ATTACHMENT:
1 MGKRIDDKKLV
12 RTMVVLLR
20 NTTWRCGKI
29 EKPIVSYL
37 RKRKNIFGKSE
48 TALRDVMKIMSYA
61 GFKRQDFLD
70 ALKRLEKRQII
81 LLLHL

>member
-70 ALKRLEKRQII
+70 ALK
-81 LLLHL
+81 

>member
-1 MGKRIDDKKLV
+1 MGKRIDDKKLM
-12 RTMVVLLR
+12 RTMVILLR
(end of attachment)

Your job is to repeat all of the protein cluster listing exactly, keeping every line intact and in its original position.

1 MGKRIDDKKLV
12 RTMVVLLR
20 NTTWRCGKI
29 EKPIVSYL
37 RKRKNIFGKSE
48 TALRDVMKIMSYA
61 GFKRQDFLD
70 ALKRLEKRQII
81 LLLHL

>member
-70 ALKRLEKRQII
+70 ALK
-81 LLLHL
+81 

>member
-1 MGKRIDDKKLV
+1 MGKRIDDKKLM
-12 RTMVVLLR
+12 RTMVILLR